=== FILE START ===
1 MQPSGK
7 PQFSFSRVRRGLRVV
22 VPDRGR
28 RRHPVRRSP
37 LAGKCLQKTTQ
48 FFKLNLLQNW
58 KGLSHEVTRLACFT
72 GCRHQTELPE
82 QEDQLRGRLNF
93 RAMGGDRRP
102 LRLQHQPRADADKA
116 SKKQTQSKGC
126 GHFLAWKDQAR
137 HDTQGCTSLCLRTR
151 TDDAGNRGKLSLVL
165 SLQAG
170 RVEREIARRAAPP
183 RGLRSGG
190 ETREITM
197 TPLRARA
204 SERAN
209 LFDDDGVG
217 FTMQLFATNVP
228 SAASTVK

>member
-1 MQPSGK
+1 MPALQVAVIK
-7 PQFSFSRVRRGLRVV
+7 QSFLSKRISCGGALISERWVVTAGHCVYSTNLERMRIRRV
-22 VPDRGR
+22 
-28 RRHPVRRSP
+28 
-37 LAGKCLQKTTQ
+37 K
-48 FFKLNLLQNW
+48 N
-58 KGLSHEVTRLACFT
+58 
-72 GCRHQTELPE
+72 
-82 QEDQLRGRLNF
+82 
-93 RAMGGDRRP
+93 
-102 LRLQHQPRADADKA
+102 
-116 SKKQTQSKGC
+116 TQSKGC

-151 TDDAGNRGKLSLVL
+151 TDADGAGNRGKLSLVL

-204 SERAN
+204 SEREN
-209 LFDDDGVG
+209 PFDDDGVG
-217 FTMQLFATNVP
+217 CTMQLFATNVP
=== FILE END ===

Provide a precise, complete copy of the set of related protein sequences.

1 MQPSGK
7 PQFSFSRVRRGLRVV
22 VPDRGR
28 RRHPVRRSP
37 LAGKCLQKTTQ
48 FFKLNLLQNW
58 KGLSHEVTRLACFT
72 GCRHQTELPE
82 QEDQLRGRLNF
93 RAMGGDRRP
102 LRLQHQPRADADKA
116 SKKQTQSKGC
126 GHFLAWKDQAR
137 HDTQGCTSLCLRTR
151 TDDAGNRGKLSLVL
165 SLQAG
170 RVEREIARRAAPP
183 RGLRSGG
190 ETREITM
197 TPLRARA
204 SERAN
209 LFDDDGVG
217 FTMQLFATNVP
228 SAASTVK

>member
-1 MQPSGK
+1 MPALQVAVIK
-7 PQFSFSRVRRGLRVV
+7 QSFLSKRISCGGALISERWVVTAGHCVYSTNLERMRIRRV
-22 VPDRGR
+22 
-28 RRHPVRRSP
+28 
-37 LAGKCLQKTTQ
+37 K
-48 FFKLNLLQNW
+48 N
-58 KGLSHEVTRLACFT
+58 
-72 GCRHQTELPE
+72 
-82 QEDQLRGRLNF
+82 
-93 RAMGGDRRP
+93 
-102 LRLQHQPRADADKA
+102 
-116 SKKQTQSKGC
+116 TQSKGC

-151 TDDAGNRGKLSLVL
+151 TDADGAGNRGKLSLVL

-204 SERAN
+204 SEREN
-209 LFDDDGVG
+209 PFDDDGVG
-217 FTMQLFATNVP
+217 CTMQLFATNVP